I’d love to hear your thoughts on what you’ve seen thus far in this sneak preview.  If you can think of anything that I’ve not covered, I’d love to know about it while there is still time to possibly include it.


I’ll email your course to you in PDF form.  You’ll be able to read it on a PC or a Mac.

Title page-cover500
I want to leave you with one thought before closing.

I took a course once that ended with a little story that makes a great point. I’m sure the fellow who used the story won’t mind my repeating it.

He mentioned that he had learned this back in his school days and that it had monumentally changed his life. And indeed it can change anyone’s life if they heed the lesson it teaches.

Here it is:

There are only two ways to get to the top of an oak tree.

One is to sit on an acorn and wait.

The other is to start climbing.

See you at the top!

All content and photos are copyrighted by All Rights Reserved.


  • Theresa, I’m so excited about your new book! I can’t wait to read it! Hope all is going well for you!

  • This is great news! Looking forward to having all of your great seed starting tips and instructions in one document!!

  • I feel quite confident in suggesting this book to everyone. There is always something new to learn. My wife loves wild garlic and none is available near us. I have tried for 3 or 4 years to grow some with absolutely no success. This year I tried getting seeds to germinate once again with no success but this time I also did a germination test. None germinated. The moral of this tale is that no matter what you do, if the seed supplier is not reliable you’re just wasting your time. These seeds are not available from any of my regular sources or any I know that are reliable. Let me know if you have any suggestions. Not ready to give up yet.
    Enjoy your garden Ray

  • Yay–I just ordered it. I’m so happy you consolidated your wonderful information. I get bogged down on successful sites; there is so much good information and I just get lost for hours in links…Julie

  • Congratulations on your latest endeavor. I look forward to receiving a copy and having all the info in one place. Check in the mail.

  • Theresa, you sure are good at keeping secrets! HaHaHa! I am excited about this new book!

  • I don’t know how I missed getting this post in my email. I came to the site looking for a past blog post and stumbled upon this WONDERFUL news! I immediately had to order. Thank you Theresa. I am looking forward to reading all of it and putting it to practice.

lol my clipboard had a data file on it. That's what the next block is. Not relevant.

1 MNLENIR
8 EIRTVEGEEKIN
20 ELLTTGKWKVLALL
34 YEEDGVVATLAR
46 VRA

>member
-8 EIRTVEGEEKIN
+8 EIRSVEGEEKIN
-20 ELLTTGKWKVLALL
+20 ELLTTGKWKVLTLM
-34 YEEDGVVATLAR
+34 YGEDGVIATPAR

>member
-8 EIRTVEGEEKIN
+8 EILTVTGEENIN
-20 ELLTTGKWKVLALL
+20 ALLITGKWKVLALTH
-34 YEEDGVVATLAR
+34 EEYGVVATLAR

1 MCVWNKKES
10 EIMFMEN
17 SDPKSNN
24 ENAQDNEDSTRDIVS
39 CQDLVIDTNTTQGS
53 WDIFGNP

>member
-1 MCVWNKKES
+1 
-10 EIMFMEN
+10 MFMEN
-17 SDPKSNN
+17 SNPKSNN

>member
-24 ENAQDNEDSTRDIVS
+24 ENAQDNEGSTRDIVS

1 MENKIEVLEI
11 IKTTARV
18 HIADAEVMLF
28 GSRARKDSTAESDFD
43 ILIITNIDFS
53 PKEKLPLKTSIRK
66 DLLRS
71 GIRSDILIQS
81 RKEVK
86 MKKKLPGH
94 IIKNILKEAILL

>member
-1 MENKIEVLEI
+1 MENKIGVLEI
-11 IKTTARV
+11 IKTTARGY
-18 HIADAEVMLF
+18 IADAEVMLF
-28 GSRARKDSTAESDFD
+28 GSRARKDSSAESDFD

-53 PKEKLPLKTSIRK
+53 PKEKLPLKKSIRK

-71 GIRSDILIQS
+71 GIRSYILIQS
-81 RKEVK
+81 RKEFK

• Thank you all for sharing my excitement!
    I can hardly wait for you to read it and let me know what you think.
    Since I put the post up, I’ve added even more information for you.

    And Julie and Pat , I think you feel like a lot of folks do; having the information in one place is going to be a big help. In addition I think I’ve clarified a lot of things.

    Thanks for the congratulations Alice.

    Pat — you said I’m good at keeping secrets — but this one was easy to keep because since Bill died I’ve had an awful time concentrating and I wasn’t sure for a while if I would EVER complete it! But — I finally got to the end and oddly enough the excitement of that made it super easy to concentrate! (I guess that’s why I came up with half a dozen or so more points to add. Plus, a friend and reader, who reviewed the report for me made a few suggestions which were very helpful.)

    And Ray, if I ever come across the wild garlic seed I’ll let you know.

    Toni, I was glad to hear from you. I wondered where you were because I knew you’d be excited about this. I’m so sorry you didn’t get the notification of the post. I have no way of checking to see who receives it and who doesn’t. Everyone who subscribes is SUPPOSE to receive an email every time I put a post up.

    As soon as I put the finishing touches on this last part that I just added, the report (or course? or book?) be ready to go. Please be sure to let me know your thoughts on what I’ve written. I will be so anxious to hear from everyone! And after you read it, tell me what you think I should call it — a report, a course, or a book? 😉

  • Ray Kent, is wild garlic the same as Ramps that are available in the Spring? I know Ramps look like little green onions but have a very garlicky taste to them. If they are the same, I ordered Ramp seed from somewhere in Eastern TN, and I couldn’t get them to grow here in Eastern KY. I think they are tough to get started, but I, too, keep trying. Nothing like a skillet of fried potatoes with Morel mushrooms and Ramps.

  • I should have said the bulbs look like green onions, but the tops are much wider and stronger than onions. Sorry!

  • Randi Yep Ramps, Ransoms, Field garlic, bears garlic and on and on. I’ve read that it grows as a wildflower in GB so I’m going to look for some seeds from there after they go to seed. Hopefully they would be fresh when I get them. Good luck with yours.